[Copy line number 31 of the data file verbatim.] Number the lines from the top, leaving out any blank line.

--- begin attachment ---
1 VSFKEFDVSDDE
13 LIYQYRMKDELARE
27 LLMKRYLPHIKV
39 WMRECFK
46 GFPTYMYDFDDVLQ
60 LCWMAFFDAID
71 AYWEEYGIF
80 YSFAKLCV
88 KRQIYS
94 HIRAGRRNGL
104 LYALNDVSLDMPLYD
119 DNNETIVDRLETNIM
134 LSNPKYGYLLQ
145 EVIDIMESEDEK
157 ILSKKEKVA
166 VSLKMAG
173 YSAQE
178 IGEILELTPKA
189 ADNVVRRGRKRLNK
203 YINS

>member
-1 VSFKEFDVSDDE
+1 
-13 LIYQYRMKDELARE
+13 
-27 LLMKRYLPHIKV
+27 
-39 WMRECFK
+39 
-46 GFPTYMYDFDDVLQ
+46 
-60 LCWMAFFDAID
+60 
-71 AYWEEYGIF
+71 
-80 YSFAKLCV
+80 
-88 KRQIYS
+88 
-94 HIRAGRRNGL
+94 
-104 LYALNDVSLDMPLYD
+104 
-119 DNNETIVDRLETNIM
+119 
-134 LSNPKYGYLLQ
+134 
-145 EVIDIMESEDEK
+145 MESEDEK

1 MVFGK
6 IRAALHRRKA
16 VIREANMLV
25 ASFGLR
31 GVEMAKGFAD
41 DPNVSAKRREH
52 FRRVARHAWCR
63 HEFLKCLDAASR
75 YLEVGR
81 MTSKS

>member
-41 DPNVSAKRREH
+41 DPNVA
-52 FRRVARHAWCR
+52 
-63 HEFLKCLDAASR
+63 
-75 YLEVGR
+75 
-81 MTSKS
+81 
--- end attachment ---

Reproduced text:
+46 